This item by TDS Co-Editor William Galston is cross-posted from The New Republic.
For all of the excitement surrounding the UK’s general election, its main players have been deeply evasive on the nation’s central question: What to do about the massive fiscal imbalance they’re staring at? Here is how the respected Institute for Fiscal Studies begins its quietly scathing analysis:
The financial crisis and the recession have prompted a huge increase in government borrowing over the last two years, as the gap between what the public sector spends and raises from taxes has widened to an extent not seen since the Second World War. The Treasury believes a significant part of this increase in government borrowing is ‘structural’—in other words, that it will not automatically disappear as the economy recovers. This means that, in the absence of discretionary tax increases and spending cuts, government borrowing would remain high by historic standards, pushing the government’s debt burden and interest payments onto an unsustainable upward path.
Confronted with this prospect, the three main parties all accept that a significant fiscal tightening will be necessary over the coming Parliament, and perhaps beyond. Given that this is likely to be the defining task of the next administration, it is striking how reticent all three parties have been in explaining exactly how they would go about it. The Conservative and Liberal Democrat manifestos do not even state clearly how big a fiscal tightening they would seek to achieve, and by when, assuming that the public finances evolve as the Treasury currently expects. And all three parties are particularly vague about the cuts in public spending that they all think should deliver the majority of the fiscal tightening. [Italics mine]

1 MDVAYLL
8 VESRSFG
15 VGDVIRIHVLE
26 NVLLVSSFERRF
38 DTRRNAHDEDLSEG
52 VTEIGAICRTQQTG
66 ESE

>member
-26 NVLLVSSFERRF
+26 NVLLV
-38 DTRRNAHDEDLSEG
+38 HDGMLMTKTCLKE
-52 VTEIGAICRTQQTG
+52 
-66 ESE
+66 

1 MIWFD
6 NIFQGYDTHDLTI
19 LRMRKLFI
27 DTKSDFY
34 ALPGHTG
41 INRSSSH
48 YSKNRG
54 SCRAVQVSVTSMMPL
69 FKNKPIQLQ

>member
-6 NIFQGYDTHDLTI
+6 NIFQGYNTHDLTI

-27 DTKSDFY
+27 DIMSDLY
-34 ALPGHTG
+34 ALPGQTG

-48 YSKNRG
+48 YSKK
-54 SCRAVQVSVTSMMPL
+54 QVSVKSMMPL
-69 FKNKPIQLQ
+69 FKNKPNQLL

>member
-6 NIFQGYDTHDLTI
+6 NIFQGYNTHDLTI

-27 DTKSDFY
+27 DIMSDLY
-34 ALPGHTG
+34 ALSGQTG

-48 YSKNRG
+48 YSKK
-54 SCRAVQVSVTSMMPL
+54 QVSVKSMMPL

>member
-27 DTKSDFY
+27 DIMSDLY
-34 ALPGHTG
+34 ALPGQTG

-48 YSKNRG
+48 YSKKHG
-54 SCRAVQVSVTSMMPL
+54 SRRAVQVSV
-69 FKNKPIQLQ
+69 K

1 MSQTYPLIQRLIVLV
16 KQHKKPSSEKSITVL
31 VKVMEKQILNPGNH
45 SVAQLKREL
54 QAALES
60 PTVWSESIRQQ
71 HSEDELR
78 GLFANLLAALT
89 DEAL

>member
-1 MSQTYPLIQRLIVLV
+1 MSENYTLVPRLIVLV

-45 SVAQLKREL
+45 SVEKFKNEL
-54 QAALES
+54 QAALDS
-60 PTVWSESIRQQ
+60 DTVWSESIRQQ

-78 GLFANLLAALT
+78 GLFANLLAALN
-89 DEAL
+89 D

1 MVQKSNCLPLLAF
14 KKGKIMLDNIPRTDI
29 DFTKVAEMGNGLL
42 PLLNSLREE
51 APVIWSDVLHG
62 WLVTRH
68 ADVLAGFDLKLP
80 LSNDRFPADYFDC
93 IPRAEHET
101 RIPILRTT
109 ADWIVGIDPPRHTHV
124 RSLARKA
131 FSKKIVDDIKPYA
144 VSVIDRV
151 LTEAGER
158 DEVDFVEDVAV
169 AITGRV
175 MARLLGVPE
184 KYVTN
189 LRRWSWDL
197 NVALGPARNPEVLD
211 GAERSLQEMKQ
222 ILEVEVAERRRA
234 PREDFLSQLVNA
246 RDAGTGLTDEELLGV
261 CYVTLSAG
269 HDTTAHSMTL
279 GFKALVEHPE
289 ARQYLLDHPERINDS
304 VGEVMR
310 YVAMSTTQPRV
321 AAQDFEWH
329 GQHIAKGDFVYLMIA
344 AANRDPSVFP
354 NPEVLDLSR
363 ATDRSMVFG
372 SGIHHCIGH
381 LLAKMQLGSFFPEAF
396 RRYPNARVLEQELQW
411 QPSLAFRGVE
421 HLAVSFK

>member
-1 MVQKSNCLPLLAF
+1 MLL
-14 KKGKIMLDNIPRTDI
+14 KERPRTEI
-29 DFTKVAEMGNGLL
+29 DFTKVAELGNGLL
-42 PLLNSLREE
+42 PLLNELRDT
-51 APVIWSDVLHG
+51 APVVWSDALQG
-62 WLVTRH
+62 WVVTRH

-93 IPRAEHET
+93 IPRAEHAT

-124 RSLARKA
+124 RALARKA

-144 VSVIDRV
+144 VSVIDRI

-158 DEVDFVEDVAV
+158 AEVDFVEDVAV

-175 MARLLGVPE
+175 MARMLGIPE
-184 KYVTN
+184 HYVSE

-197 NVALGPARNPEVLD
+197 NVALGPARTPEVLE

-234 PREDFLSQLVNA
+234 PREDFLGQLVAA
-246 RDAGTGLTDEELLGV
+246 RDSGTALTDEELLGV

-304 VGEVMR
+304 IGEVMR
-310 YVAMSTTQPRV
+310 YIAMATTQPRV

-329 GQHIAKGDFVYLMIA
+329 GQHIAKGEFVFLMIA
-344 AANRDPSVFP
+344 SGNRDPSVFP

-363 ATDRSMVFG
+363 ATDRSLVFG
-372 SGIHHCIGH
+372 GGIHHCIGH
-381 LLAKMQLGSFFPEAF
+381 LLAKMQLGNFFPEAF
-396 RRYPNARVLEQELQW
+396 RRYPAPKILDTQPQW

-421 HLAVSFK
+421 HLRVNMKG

The consequence is that the next British government, whatever its composition, will take office without a clear popular mandate to do what every potential leader (indeed, all but the most benighted back-bencher) knows needs to be done. Because the campaign has not adequately prepared the people for sustained austerity, every significant spending cut will come as a nasty surprise, and many will evoke fierce resistance. This is not a formula for effective governance in hard times.
I’m not saying this to single out the Brits, because the politics of evasion has infected almost all western societies, including our own. Just about everyone knows that the U.S. government will have to turn toward fiscal restraint, for the simple reason that we can’t keep borrowing a trillion dollars a year (and turning over a total of five trillion a year in public debt) without incurring burdensome interest payments and running grave risks. But almost no one running for office is talking about this challenge in more than vague generalities.
I shudder to think of what will happen when we hit a wall—when the risk premium demanded on U.S. debt begins to rise and holders of capital become less and less willing to finance our structural deficit on terms our economy can afford. The people will feel blindsided and betrayed—rightly so. If you think public mistrust and anger are bad now, just wait. Will our leaders—starting with the president in his 2011 State of the Union address—summon the courage to treat our citizens as adults and level with them about what needs to be done? Our future is riding on the answer.